A long walk to safety
A series of extraordinary pictures of the shoes worn by some of the one million people fleeing the recent conflict in South Sudan have captured the essence of the refugee crisis and painted a poignant picture of what is a major human tragedy.
Taken by freelance photographer Shannon Jensen, the images show the footwear used by dozens of displaced men, women and children as they trekked to safety for up to six weeks carrying food and water across a parched landscape.
After her standard documentary-photojournalism style pictures were rejected by magazines and newspapers, Shannon decided to try a different tack. She went through her photos again, looking for ways to make them more effective, and she noticed the shoes. About half the refugees had nothing on their feet, but the shoes tell a remarkable visual story.
“I noticed there was a huge diversity of shapes and colors, many of them showed a huge amount of wear, that paid testament to the arduousness of their journey, the trek they had made. Many of them had these small repairs, stitches, pieces of melted plastic, that paid testament to the determination, the persistence, necessary to get through, to get to safety,” Shannon said.
“People understood intuitively what I was doing, and of the hundreds of people I asked, only one or two of them actually declined to have their shoes photographed. They clearly understood, the shoes were a testament of their journey and what they’d been through,” she said.
Shannon’s pictures were published by Newsweek magazine – in a feature entitled “A Long Walk.” Now, they’re part of an ongoing exhibition in New York.
As many as one million people have been displaced in the recent fighting in South Sudan and international organisations urgently require funding to meet the needs of those who have fled their homes, said a senior U.N. official.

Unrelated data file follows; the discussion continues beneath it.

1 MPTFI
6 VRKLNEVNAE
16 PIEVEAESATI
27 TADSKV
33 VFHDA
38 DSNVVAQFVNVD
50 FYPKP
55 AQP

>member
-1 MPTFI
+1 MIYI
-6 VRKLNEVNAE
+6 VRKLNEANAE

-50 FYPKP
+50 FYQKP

In January, less than three weeks after launching an initial $US360 million appeal, the U.N. asked for additional funding of $US99 million for humanitarian crises in South Sudan and Central African Republic. $59 million of the new funding is intended for South Sudan.
“The crucial thing here is funding. These are people who fled with nothing and are living in a very difficult situation,” a UN spokesman said. “We can do our work if we’re adequately supplied with resources, but the resource needs are huge.”
Fighting between South Sudan’s army and rebels led by former Vice President Riek Machar, which erupted in mid-December brought the world’s newest nation to the brink of civil war and triggered mass displacement. The two sides signed a ceasefire on January 23 but sporadic clashes have continued.
“Even though the shootings have largely stopped you have people who don’t feel secure to go back to their homes,” the spokesman said. “We work on protection issues, in particular structures for monitoring issues like sexual and gender-based violence. There are special protection needs of children. We are worried about child soldier recruitment,” he said.
Around 80,000 displaced people have sought refuge at UN bases. Thousands of people have been killed in the worst violence since South Sudan won independence from Sudan in 2011.
At least 3.2 million people in the country – more than a quarter of the population – face food shortages and aid agencies say insecurity is hampering their operations.